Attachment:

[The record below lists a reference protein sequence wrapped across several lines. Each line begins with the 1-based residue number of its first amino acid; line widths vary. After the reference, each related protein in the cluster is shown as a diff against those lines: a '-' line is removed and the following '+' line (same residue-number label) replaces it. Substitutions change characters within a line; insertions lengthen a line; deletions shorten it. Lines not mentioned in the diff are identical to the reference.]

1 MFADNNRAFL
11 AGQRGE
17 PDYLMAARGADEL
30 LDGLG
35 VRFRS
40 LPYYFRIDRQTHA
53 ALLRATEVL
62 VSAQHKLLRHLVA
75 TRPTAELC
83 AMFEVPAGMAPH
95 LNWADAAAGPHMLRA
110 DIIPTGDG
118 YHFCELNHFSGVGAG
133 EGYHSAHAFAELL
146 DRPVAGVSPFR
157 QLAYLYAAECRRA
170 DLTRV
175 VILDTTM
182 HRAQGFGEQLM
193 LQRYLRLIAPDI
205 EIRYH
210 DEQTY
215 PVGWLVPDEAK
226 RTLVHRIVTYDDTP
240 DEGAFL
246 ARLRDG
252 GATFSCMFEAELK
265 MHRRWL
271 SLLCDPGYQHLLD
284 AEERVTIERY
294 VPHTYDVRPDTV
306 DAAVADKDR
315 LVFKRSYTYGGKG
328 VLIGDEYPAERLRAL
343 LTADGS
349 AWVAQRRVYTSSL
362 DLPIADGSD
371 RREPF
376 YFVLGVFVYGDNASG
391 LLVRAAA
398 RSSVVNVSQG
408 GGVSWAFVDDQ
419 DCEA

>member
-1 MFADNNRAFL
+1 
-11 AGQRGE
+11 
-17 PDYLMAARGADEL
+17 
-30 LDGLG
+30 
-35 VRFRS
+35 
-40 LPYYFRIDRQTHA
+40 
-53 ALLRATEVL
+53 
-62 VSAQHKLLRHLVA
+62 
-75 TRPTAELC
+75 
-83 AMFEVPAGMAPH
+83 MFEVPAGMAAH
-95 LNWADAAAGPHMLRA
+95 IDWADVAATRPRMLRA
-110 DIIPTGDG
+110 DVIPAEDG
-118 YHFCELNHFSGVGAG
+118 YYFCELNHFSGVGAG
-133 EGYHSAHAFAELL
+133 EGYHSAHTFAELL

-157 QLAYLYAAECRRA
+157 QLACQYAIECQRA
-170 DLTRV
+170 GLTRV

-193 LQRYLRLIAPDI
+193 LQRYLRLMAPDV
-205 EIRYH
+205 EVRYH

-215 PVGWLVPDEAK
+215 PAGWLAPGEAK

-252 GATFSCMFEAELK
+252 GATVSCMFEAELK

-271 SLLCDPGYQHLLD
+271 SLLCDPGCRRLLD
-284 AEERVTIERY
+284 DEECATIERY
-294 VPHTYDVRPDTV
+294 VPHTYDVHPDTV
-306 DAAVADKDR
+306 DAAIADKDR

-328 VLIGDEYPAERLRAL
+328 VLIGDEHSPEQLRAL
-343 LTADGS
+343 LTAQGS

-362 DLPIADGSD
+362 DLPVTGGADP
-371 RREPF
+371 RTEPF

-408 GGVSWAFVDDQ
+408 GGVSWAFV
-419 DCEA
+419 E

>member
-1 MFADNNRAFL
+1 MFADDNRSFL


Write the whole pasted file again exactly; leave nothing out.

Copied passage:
[The record below lists a reference protein sequence wrapped across several lines. Each line begins with the 1-based residue number of its first amino acid; line widths vary. After the reference, each related protein in the cluster is shown as a diff against those lines: a '-' line is removed and the following '+' line (same residue-number label) replaces it. Substitutions change characters within a line; insertions lengthen a line; deletions shorten it. Lines not mentioned in the diff are identical to the reference.]

1 MFADNNRAFL
11 AGQRGE
17 PDYLMAARGADEL
30 LDGLG
35 VRFRS
40 LPYYFRIDRQTHA
53 ALLRATEVL
62 VSAQHKLLRHLVA
75 TRPTAELC
83 AMFEVPAGMAPH
95 LNWADAAAGPHMLRA
110 DIIPTGDG
118 YHFCELNHFSGVGAG
133 EGYHSAHAFAELL
146 DRPVAGVSPFR
157 QLAYLYAAECRRA
170 DLTRV
175 VILDTTM
182 HRAQGFGEQLM
193 LQRYLRLIAPDI
205 EIRYH
210 DEQTY
215 PVGWLVPDEAK
226 RTLVHRIVTYDDTP
240 DEGAFL
246 ARLRDG
252 GATFSCMFEAELK
265 MHRRWL
271 SLLCDPGYQHLLD
284 AEERVTIERY
294 VPHTYDVRPDTV
306 DAAVADKDR
315 LVFKRSYTYGGKG
328 VLIGDEYPAERLRAL
343 LTADGS
349 AWVAQRRVYTSSL
362 DLPIADGSD
371 RREPF
376 YFVLGVFVYGDNASG
391 LLVRAAA
398 RSSVVNVSQG
408 GGVSWAFVDDQ
419 DCEA

>member
-1 MFADNNRAFL
+1 
-11 AGQRGE
+11 
-17 PDYLMAARGADEL
+17 
-30 LDGLG
+30 
-35 VRFRS
+35 
-40 LPYYFRIDRQTHA
+40 
-53 ALLRATEVL
+53 
-62 VSAQHKLLRHLVA
+62 
-75 TRPTAELC
+75 
-83 AMFEVPAGMAPH
+83 MFEVPAGMAAH
-95 LNWADAAAGPHMLRA
+95 IDWADVAATRPRMLRA
-110 DIIPTGDG
+110 DVIPAEDG
-118 YHFCELNHFSGVGAG
+118 YYFCELNHFSGVGAG
-133 EGYHSAHAFAELL
+133 EGYHSAHTFAELL

-157 QLAYLYAAECRRA
+157 QLACQYAIECQRA
-170 DLTRV
+170 GLTRV

-193 LQRYLRLIAPDI
+193 LQRYLRLMAPDV
-205 EIRYH
+205 EVRYH

-215 PVGWLVPDEAK
+215 PAGWLAPGEAK

-252 GATFSCMFEAELK
+252 GATVSCMFEAELK

-271 SLLCDPGYQHLLD
+271 SLLCDPGCRRLLD
-284 AEERVTIERY
+284 DEECATIERY
-294 VPHTYDVRPDTV
+294 VPHTYDVHPDTV
-306 DAAVADKDR
+306 DAAIADKDR

-328 VLIGDEYPAERLRAL
+328 VLIGDEHSPEQLRAL
-343 LTADGS
+343 LTAQGS

-362 DLPIADGSD
+362 DLPVTGGADP
-371 RREPF
+371 RTEPF

-408 GGVSWAFVDDQ
+408 GGVSWAFV
-419 DCEA
+419 E

>member
-1 MFADNNRAFL
+1 MFADDNRSFL